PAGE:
A prominent Jesuit tries to convert to the Roman Catholic faith the owner of an important property that Henry VIII has ordered expropriated by the crown. His intention is that once converted, it will be easier for him to renounce his inheritance in favor of the Jesuits. Naturally, the young wife of the owner opposes these plans, but the Jesuit finds out about certain details of her past that could possibly make her marriage invalid… Although Collins moves the plot along, following his usual methods, the rhythm of the story gets bogged down by the many anti-Roman elements so typical of Victorian England. The religious, the Church, and the Papacy are portrayed in a devious, tortuous way, the objects of ridicule and an atrocious criticism based on conspiratorial clichés. Certainly, his way of doing this is not especially original, since the same accusations sound ridiculous today: but just because they are hackneyed calumnies doesn’t make them any less bearable. J.C.E. – D.L. – P.C. (2010)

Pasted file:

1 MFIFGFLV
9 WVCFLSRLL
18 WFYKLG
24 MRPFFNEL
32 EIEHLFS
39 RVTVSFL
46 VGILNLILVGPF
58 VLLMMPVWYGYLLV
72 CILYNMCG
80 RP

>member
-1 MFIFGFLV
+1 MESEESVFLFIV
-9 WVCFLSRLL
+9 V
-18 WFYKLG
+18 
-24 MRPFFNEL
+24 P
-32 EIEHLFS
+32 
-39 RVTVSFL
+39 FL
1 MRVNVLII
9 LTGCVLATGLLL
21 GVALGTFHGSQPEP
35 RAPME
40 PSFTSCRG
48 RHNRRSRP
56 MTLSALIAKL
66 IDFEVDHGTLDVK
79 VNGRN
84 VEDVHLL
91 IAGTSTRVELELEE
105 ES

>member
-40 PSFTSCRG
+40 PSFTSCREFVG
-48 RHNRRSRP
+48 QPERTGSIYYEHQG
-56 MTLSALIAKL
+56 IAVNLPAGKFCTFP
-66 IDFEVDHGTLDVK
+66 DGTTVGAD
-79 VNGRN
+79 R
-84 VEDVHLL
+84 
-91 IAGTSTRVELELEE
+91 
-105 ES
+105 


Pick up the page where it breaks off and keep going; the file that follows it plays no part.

The Black Robe
Some morally inappropriate content.
Contains significant sections contrary to faith or morals.
Contains some lurid passages, or presents a general ideological framework that could confuse those without much Christian formation.
Contains several lurid passages, or presents an ideological framework that is contrary or foreign to Christian values.
Explicitly contradicts Catholic faith or morals, or is directed against the Church and its institutions.